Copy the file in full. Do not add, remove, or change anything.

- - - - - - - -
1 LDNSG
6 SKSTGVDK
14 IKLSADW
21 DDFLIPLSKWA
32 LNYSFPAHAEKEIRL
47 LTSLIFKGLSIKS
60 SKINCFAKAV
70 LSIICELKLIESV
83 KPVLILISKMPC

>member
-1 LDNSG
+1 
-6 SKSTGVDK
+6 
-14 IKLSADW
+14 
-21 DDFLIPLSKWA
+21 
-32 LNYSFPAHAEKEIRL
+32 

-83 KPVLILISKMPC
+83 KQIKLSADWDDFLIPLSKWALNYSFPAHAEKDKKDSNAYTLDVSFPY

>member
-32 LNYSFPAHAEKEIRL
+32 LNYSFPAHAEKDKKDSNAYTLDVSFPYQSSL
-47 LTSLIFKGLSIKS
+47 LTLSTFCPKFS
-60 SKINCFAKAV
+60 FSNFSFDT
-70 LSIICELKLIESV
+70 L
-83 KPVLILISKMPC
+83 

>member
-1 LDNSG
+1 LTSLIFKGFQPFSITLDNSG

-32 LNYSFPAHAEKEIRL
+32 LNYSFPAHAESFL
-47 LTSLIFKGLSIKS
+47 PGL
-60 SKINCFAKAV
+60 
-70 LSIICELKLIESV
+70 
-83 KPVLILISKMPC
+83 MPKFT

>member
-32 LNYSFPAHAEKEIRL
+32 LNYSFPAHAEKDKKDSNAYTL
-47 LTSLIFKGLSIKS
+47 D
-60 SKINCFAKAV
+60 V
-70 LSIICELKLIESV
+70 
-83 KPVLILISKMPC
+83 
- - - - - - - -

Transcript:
1 LDNSG
6 SKSTGVDK
14 IKLSADW
21 DDFLIPLSKWA
32 LNYSFPAHAEKEIRL
47 LTSLIFKGLSIKS
60 SKINCFAKAV
70 LSIICELKLIESV
83 KPVLILISKMPC

>member
-1 LDNSG
+1 
-6 SKSTGVDK
+6 
-14 IKLSADW
+14 
-21 DDFLIPLSKWA
+21 
-32 LNYSFPAHAEKEIRL
+32 

-83 KPVLILISKMPC
+83 KQIKLSADWDDFLIPLSKWALNYSFPAHAEKDKKDSNAYTLDVSFPY

>member
-32 LNYSFPAHAEKEIRL
+32 LNYSFPAHAEKDKKDSNAYTLDVSFPYQSSL
-47 LTSLIFKGLSIKS
+47 LTLSTFCPKFS
-60 SKINCFAKAV
+60 FSNFSFDT
-70 LSIICELKLIESV
+70 L
-83 KPVLILISKMPC
+83 

>member
-1 LDNSG
+1 LTSLIFKGFQPFSITLDNSG

-32 LNYSFPAHAEKEIRL
+32 LNYSFPAHAESFL
-47 LTSLIFKGLSIKS
+47 PGL
-60 SKINCFAKAV
+60 
-70 LSIICELKLIESV
+70 
-83 KPVLILISKMPC
+83 MPKFT

>member
-32 LNYSFPAHAEKEIRL
+32 LNYSFPAHAEKDKKDSNAYTL
-47 LTSLIFKGLSIKS
+47 D
-60 SKINCFAKAV
+60 V
-70 LSIICELKLIESV
+70 
-83 KPVLILISKMPC
+83 